We’ve covered a lot of ground in this chapter. Can you remember everything that
we did and the motivation behind each individual step? If not, that is okay,
we can use Git to remind us using the
git log command.
$ git log --oneline b9de9bc Added script for counting the numbers of proteins. a672257 Added command to set permissions of data file to read only. 7512894 Updated download script to include date in file name. 6c6f65b Added gitignore file. f80731e Added script for downloading SwissProt FASTA file. e1dc880 Added readme file.
Note that the comments above give a decent description of what was done. However,
it would have been useful to include more information about the motive behind some
changes. If one does not make use of the
-m argument when using
one can use the default text editor to write a more comprehensive commit message.
For example, a more informative commit message for commit
a672257 could have
looked something along the lines of:
Added command to set permissions of data file to read only. The intention of this change is to prevent accidental deletion or modification of the raw data file.
Another useful feature of Git is that it allows us to inspect the changes
between commits using the
git diff command. For
example to understand what changed in commit
a672257 we can compare it to
the previous commit
$ git diff 7512894 a672257 diff --git a/scripts/get_data.bash b/scripts/get_data.bash index 338d82c..0bbc17b 100755 --- a/scripts/get_data.bash +++ b/scripts/get_data.bash @@ -2,3 +2,4 @@ FNAME="data/uniprot_sprot.$(date +'%Y-%m-%d').fasta.gz" curl --location --output $FNAME http://bit.ly/1l6SAKb +chmod 444 $FNAME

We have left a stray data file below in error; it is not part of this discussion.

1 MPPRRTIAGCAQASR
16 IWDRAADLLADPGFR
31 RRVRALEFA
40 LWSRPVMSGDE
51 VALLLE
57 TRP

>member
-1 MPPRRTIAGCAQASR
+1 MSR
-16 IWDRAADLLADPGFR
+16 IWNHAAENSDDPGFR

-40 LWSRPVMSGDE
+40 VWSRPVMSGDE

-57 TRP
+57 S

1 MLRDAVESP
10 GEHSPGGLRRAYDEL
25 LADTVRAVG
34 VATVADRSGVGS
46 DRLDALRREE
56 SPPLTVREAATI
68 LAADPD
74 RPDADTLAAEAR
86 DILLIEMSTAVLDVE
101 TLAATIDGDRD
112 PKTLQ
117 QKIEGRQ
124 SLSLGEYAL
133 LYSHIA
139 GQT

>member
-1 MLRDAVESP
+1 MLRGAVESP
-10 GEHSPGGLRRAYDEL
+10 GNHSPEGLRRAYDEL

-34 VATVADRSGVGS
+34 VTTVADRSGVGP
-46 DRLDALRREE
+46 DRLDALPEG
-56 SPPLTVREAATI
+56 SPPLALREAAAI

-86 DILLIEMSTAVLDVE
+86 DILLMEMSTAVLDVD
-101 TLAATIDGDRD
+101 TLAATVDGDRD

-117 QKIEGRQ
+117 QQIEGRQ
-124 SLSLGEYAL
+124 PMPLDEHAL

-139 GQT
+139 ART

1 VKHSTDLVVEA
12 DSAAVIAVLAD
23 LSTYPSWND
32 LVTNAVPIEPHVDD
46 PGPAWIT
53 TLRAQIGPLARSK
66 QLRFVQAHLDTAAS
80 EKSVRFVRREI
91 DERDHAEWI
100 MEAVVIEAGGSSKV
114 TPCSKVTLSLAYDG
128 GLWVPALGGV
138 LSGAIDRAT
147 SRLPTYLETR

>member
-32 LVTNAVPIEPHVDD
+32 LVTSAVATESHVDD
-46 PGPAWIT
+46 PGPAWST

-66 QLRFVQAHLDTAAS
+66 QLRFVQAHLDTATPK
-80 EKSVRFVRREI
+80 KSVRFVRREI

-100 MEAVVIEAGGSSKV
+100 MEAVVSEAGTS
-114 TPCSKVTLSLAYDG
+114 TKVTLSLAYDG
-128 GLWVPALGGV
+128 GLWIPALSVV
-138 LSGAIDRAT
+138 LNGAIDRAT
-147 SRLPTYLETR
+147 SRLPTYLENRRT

In the above we can see that we added the line
chmod 444 $FNAME to the
- When working with files it is often desirable to be able to track changes
- When programming it is particularly useful to be able to save working states of the code
- This gives one the opportunity to roll back to a previously working state if things go wrong
- Git is a powerful version control system
- To get started with Git one only needs to get familiar with a handful of commands
git initto initialise a Git repository
git add file-to-addto start tracking a file in Git
git commit -m "your summary message here"to record a snapshot in Git
- The overhead of using Git whilst programming is minimal
- The benefits of using Git are great
- Start using Git in your day-to-day work right now!
- On Unix-like systems files have write, read and execute permissions that can be turned on and off
- By making a file executable it can be run as an independent program
- By giving raw data files read only permissions one can ensure that they are not accidentally modified or deleted